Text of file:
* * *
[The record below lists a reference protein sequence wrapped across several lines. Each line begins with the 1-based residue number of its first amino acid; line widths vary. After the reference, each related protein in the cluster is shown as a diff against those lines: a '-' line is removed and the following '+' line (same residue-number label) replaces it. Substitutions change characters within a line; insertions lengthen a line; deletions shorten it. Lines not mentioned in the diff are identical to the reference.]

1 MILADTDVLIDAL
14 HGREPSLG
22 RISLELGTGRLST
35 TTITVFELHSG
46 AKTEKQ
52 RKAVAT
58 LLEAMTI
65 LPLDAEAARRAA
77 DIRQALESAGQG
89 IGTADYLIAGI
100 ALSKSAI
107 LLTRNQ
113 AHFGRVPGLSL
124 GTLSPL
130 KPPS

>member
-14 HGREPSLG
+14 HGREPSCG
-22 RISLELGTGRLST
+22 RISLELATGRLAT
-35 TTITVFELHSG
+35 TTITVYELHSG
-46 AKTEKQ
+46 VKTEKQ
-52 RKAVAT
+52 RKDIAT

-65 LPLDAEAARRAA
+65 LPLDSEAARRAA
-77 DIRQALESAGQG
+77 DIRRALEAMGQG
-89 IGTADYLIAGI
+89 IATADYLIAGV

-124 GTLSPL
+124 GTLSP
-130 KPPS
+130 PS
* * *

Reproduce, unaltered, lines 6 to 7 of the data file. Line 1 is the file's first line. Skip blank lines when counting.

46 AKTEKQ
52 RKAVAT